Heaven Forbid: Rage in Heaven

DATELINE:  Koo-Koo Bird Special

 Two-faced Sanders

Note the two faces of George Sanders in the publicity still!

If you think you have seen Rage in Heaven, you may be mistaken. Around the same time came other movies called Leave Her to Heaven and Heaven Can Wait. Worse yet, the latter film also starred Robert Montgomery.

In this movie, Mr. Montgomery may not be above suspicion (after all, he carried an old lady’s head in a hatbox in Night Must Fall). Here too Ingrid Bergman is fresh off being driven mad by her husband in Gaslight, and everyone’s favorite reprobate, George Sanders, is never trustworthy!

This is the sort of movie where we have to trust the psychiatrist (Oscar Homolka) who let the dangerous psycho escape and looks kind of fishy in every scene.

You may begin to think this movie was directed by Alfred Hitchcock or perhaps Mel Brooks. A mysterious inmate of a Parisian insane asylum has escaped—and shows up in Merry Olde England.

So, your usual nuthouse quotient is higher than normal.

As for us, we never did like the way Robert Montgomery looked at Fluffy the cat, and George Sanders was simply too too nice hereabouts. As for Bergman, she looks like she wants to catch the next plane to Casablanca.

This period piece of fluffy nutter came from a novella by James Hilton who had given us Lost Horizon, Random Harvest, and Goodbye Mr. Chips. Lightning did not strike twice, or thrice, even with notable Christopher Isherwood doing the screenplay.

However, this is an MGM movie with a pedigree, and is first-class all the way to the nuthouse.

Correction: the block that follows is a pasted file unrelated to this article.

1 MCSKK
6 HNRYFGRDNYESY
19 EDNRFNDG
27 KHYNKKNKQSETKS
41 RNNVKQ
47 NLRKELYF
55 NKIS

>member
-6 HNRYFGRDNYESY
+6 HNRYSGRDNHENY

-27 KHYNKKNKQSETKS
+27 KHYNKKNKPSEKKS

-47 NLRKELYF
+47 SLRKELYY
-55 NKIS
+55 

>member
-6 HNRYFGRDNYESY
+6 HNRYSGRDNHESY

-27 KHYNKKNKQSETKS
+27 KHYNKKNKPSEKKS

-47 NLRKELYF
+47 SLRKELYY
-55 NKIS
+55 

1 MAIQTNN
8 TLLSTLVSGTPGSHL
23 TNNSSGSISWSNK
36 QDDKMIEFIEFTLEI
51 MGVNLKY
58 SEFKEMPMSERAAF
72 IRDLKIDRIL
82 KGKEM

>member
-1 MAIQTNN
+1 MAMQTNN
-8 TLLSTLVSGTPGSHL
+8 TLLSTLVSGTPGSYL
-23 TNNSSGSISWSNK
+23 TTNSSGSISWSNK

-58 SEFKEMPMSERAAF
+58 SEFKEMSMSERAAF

Should Auld Movies Be Forgotten? Well, in this case…

DATELINE: Movie Views and Reviews

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Our Delightful Auld Stars: Greer Garson & Ronald Colman, Auld Hands at James Hilton Stories

James Hilton had a run in Hollywood. His successful novels were turned into a trio of well-received and always fondly remembered movies.

 

Frank Capra turned Lost Horizon into a timeless tale about a magical municipality in the Himalayas where people never aged and counted their lives in centuries. Debonair Ronald Colman played the hero.

 

A few years after Goodbye Mr. Chips came upon the scene about a beloved old British schoolteacher whose grand love was the stunning new star, Greer Garson. Colman couldn’t pass muster as an old academic and the role fell to Robert Donat.

 

By 1942 with the new World War underway, Hollywood turned to shell shocked soapy tale about a man who lived at Random Hall and forgot.  Set in the first World War, Random Harvest may be the weakest, most sentimental tripe of the trio—and not to miss a trick, Ronald Colman and Greer Garson were teamed up in a totally unbelievable story about recurring amnesia. Forget me not.

 

From John Smith, a loony war victim who escapes his asylum and finds love with a showgirl (Garson) singing in a chorus no less, Charles Rainier (Colman) is inevitably hit by a taxi, loses his memory again, makes a fortune as a titan of industry, unknowingly hires his lost first wife as his secretary, and must spend the rest of the movie looking foggy.

 

Will he regain his memory and realize his secretary is the woman he loved when he had lost his mind? You will lose yours waiting to find out.

 

If you think the answer will build suspense, you’d be living in a Hollywood of yesteryear when this sort of romantic claptrap had currency.

 

If you don’t fall into the plot holes and lose your memory, you will enjoy his sappy and tear-jerking movie. It will help if you have no memory of ever seeing this film, but unfortunately you may watch it again without realizing it all seems vaguely familiar.

 

You can find TO SEE–OR NOT TO SEE, a book of movie views and reviews on Amazon.com in either e-book format or softcover.

 http://williamrusso.us